Look again at the newest students at East Consolidated. Of the 167 children who enrolled in kindergarten last month, 53 live in single-parent households and 81 live in homes where either both adults are unemployed or the single parent is unemployed. For the first time this year, the minority enrollment in the kindergarten class hit 50 percent; 11 are Hispanic, 8 are black, 65 are Asian.

These kindergartners are diverse, not only in ethnic background but also in their circumstances at home and in the factors that will shape their futures. They are the children of blue-collar laborers, salesmen and secretaries, few of whom are college educated. The families of the Southeast Asian children are usually intact, but the parents unemployed, with the father often enrolled in English language courses. About half of the white children are being raised by their single mothers, several of whom, when asked to list employment, wrote "AFDC," referring to Aid to Families with Dependent Children, the federal welfare program.

The low-slung concrete school is 15 minutes from downtown St. Paul, but far from the inner city. It is surrounded by working-class homes, many of them drab clapboard, but sturdy and well-maintained. On each block are two or three dilapidated houses, some divided into apartments.

When it opened 16 years ago, the school drew the children of the close-knit Scandinavian and Italian families clustered around it. Now it draws from two public housing projects -- one occupied almost entirely by Southeast Asians -- as well as the neighborhood, whose occupants are increasingly poor and transient. In St. Paul and Minneapolis, regularly listed among America's most livable, middle-class, problem-free cities, the school-age population is gradually, inexorably changing.

It is impossible to know how many of the students at East Consolidated will drop out, but if national statistics hold true, nearly half of the students are in danger of not finishing high school by virtue of their economic circumstances.

Studies indicate that poor children are three to four times more likely than their affluent peers to leave school before graduating. Minority students are also more likely to drop out than their white classmates.

The demographic trends are clear in St. Paul, where the number of residents under the age of 20 dropped from 111,400 in 1970 to 76,231 a decade later. At the same time, minority students in the public schools increased from 11.3 percent to nearly 35 percent last year. During the 1970s, the number of female-headed households with children under 18 increased from 5,247 to 7,236 and the proportion of families earning less than $15,000 annually (in 1979 dollars) grew from 27 to 32 percent.

The trends are similar in middle-class communities across the country. In Arlington public schools, for example, the number of non-native English speakers increased from 2,947 to 4,520 over the last decade, making up 30 percent of the total student body last year. And the enrollment of Hispanic students -- who drop out of school at the rate of 14.5 percent, double that of all 16- and 17-year-olds -- climbed from 5 to 17 percent.Society Looks to Schools

At East Consolidated, the potential for failure is painfully personal and immediate.

Children walk to school on bitter, wintry days without mittens and boots. They nonchalantly tell their teachers about the violence they see at home. The parent organization that helped the school a decade ago has disappeared. The school nurse keeps a stock of milk and crackers on hand for students who have eaten no breakfast. And scrawled across dozens of enrollment forms for this year's kindergarten students are words that signal great challenge ahead: "Speaks no English."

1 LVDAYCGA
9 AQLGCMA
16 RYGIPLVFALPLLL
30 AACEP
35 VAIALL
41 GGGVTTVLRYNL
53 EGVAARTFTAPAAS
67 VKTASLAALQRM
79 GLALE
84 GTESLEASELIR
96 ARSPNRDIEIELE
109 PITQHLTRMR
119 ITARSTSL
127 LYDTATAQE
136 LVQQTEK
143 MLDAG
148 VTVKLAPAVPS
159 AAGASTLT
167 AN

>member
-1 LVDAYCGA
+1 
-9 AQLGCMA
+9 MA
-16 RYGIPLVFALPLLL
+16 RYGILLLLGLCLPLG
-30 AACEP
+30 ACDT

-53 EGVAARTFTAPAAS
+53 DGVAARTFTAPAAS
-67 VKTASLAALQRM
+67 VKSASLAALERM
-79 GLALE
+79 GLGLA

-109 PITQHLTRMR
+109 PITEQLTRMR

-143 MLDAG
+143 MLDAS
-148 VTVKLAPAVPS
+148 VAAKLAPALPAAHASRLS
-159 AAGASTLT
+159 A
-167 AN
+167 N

Teaching many of these children, said Fred Johnson, a social studies teacher, "is like writing in water . . . the family or neighborhood situation blots out what happens in school. I see a certain element now we can't seem to touch, to move them off the welfare rolls."

Nevertheless, there is enough evidence of individual success at East Consolidated that teachers here continue to believe that they can overcome the deficits of poverty and family circumstance.

They point to students such as See Moua, who came to the school as a kindergartner six years ago without a word of English, a year after her Hmong family moved to this country from Laos. Now she fits comfortably in her sixth-grade class, her English is fluent and her schoolwork, executed in tiny, meticulous handwriting, is hanging on the bulletin board outside her classroom.

But the signs of failure are also abundant: schoolwide test scores come in well below national averages and teachers tell of reading newspaper accounts of former students arrested for drug dealing and prostitution. As a result, there is some skepticism about taking on even more of society's problems.

"An individual teacher can make a real difference in individual kids' lives, but I don't think the American school system can correct all the wrongs," said Mary Jo Synnott, a kindergarten teacher. "What is our purpose? Is it to educate? Is it to integrate?"

The families who bring their children here see the school as a step to a better life. As parents streamed in to enroll their children in kindergarten last month, many with the help of Hmong and Spanish interpreters, there was nothing in the conversations to acknowledge that the years ahead may bring disappointment.

"I want her to finish through the 12th grade," said Leah Sellers of her daughter, Jessica. "I didn't quite make it, so I want her to."

Jessica was born when her mother was a teen-ager. Now Leah Sellers is raising Jessica and her younger brother on her own while she does clerical work at her father's machine shop.

Janise Chumley, a nurse's aide, gave her daughter Keviann a similar message when she brought her in on the first day of school: "I hope you'll be enthused to go to school like you are today for the next 13 years, and then some."

But it is apparent when parents line up to register and the buses spill out at the school doors that the accumulation of all these special needs could overwhelm the school. Of 995 students, about half receive free lunches because they come from low-income families, a third receive compensatory education in reading or math and about 200 get extra tutoring because English is not their primary language.